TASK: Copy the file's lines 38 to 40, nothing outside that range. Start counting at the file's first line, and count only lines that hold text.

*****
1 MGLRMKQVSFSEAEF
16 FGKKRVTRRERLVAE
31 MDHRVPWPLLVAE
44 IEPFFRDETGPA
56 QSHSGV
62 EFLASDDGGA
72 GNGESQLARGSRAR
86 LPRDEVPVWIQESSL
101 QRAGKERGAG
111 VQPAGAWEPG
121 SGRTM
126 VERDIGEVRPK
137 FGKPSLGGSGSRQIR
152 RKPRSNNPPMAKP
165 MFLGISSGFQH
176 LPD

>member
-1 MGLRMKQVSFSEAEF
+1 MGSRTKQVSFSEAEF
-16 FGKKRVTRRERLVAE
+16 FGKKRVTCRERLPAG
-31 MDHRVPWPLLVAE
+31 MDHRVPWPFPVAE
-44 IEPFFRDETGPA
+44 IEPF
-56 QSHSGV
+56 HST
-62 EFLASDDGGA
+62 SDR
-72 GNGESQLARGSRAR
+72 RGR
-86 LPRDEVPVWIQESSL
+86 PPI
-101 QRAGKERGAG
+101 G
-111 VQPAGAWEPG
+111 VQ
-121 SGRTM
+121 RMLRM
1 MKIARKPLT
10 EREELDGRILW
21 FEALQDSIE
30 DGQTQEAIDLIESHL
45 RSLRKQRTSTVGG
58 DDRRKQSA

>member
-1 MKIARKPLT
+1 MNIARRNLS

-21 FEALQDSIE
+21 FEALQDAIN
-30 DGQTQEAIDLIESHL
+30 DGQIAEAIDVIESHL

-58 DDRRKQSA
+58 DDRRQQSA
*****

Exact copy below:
-121 SGRTM
+121 RMLRM
1 MKIARKPLT